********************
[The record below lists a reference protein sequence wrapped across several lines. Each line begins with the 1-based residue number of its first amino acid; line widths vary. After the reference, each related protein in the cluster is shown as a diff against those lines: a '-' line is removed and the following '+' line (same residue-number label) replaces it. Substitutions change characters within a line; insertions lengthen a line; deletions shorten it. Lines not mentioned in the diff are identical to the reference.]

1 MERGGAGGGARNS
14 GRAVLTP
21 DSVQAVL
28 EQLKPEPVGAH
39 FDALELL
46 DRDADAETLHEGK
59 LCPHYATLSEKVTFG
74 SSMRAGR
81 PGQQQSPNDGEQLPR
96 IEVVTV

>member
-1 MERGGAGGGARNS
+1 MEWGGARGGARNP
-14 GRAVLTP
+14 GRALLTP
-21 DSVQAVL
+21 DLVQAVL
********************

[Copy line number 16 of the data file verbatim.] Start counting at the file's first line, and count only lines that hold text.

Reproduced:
+14 GRALLTP